However, my favorite place to visit in the evenings is also the gathering spot for many of the demonstrations that have shut down the Corniche and/or other main thoroughfares. I have not been back to Mahatat Raml since the 22nd, when a group of friends took me out to dinner for my birthday. The 22nd is also, ironically, the day Morsi declared himself, in effect, a dictator. While he’s stepped back from that position, he’s still pushing for the vote on the Constitution on Saturday. IFSA and TAFL, my two acronyms that are in charge of my stay here, have unilaterally kept us away from the Corniche on protest days. So, while I’ve spent most of the last week to 10 days doing lots of homework (researching and writing final papers – this is a break from writing my second and last paper), I’ve been strongly encouraged to remain in and around my apartment.
Another strong line of evening entertainment has been cards. This entire semester Moutaz and Brannon have been challenging each other for title of champion of Slaps, also known to me as Egyptian Rattisker, Egyptian Rat Screw, and Egyptian Rat Sphinx. Beats me why there’s so many variations on the name. Anyway, originally we all got into the games, and have even got Mariam playing. Jeanette kind of backed off when she broke her finger, and Ben will participate about half the time now – he pays a lot more attention to news than we do. In the last month, rare is the night that we don’t play. Lately, we’ve attempted to broaden our game repertoire with games like Indian poker (we spent more time arguing about rules of betting than actually playing) and Doubt/Bluffing Game/BS/Shakak (Arabic name for it). I even brought out cards and challenged Brannon to Slaps between classes at TAFL on Sunday, which was way fun.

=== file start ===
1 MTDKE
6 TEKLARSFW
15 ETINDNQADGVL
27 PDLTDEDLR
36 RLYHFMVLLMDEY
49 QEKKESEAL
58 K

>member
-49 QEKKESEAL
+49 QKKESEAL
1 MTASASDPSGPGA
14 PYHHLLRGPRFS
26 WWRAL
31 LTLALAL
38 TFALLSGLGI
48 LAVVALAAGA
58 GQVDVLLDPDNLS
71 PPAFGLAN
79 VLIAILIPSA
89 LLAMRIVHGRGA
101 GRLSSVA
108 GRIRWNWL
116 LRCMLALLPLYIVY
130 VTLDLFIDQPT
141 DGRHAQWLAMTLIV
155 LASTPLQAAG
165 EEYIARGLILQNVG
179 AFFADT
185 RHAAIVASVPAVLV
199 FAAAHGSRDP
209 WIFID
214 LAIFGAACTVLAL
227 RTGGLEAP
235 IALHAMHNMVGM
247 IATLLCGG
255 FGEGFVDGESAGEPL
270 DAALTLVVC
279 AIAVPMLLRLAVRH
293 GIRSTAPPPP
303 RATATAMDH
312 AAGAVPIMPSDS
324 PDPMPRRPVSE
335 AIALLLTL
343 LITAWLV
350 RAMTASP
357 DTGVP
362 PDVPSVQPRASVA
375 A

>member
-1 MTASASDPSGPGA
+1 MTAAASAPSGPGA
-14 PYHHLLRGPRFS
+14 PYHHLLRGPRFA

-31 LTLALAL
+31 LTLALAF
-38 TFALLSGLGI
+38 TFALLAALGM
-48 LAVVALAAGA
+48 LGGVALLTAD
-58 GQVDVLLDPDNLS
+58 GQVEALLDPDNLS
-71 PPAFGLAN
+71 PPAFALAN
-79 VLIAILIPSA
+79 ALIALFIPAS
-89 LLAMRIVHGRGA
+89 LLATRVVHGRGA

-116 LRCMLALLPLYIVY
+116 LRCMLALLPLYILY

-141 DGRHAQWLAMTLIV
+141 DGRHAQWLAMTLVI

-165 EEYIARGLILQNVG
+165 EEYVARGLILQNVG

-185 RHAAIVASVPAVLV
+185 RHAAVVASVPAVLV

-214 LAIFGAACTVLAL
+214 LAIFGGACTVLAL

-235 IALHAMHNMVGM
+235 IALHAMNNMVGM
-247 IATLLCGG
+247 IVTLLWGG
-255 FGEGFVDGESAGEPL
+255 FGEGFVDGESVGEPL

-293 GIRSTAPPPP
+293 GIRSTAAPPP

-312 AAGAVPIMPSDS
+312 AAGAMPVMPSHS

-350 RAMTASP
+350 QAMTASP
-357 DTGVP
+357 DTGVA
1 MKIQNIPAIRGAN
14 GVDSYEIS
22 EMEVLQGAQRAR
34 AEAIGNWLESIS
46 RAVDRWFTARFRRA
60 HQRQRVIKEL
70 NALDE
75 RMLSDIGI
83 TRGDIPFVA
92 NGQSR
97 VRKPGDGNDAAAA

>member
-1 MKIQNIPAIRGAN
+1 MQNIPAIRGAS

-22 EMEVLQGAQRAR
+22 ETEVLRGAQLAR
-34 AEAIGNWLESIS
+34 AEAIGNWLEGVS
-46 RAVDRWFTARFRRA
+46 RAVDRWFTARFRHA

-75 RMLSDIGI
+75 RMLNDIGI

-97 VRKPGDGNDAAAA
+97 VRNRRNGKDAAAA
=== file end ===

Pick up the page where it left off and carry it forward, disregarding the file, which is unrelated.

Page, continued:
Honestly, while I maybe would have preferred accessing social clubs and outings like I tap into at Luther, I’ve used my experience to learn. I’ve learned about social contacts in Egyptian society, about safety measures and traffic patterns around demonstrations, city life in Alexandria, exciting places within large cities, and creating fun out of enclosed situations and a small number of people. Remember, this is also my first prolonged experience in a city with over 10,000 people, including the student population. Had I known this is what life Fall 2012 would be like, I don’t know that I would’ve signed up. Yet, stepping into that ambiguity has been kind of an interesting journey, and one I shall learn from down the road. Now, as I demonstrate my capacity to procrastinate, I’m going to go work on a paper.
Notes of updates: finals, including tests and papers, were moved up a week suddenly. TAFL made this decision to ensure we are awarded appropriate grades (and “gain our degrees” as the translation goes) for our semester’s work, even if the country’s really fluid situation requires us to evacuate. I’m not super worried about evacuation, but the potential for that action has hovered over us in the last five days.
My arthritis returned in the last three days, this time centering on my left elbow and left knee. Alexandria’s been really windy and rainy in that time period, so maybe the change in weather’s really put my joints to the test.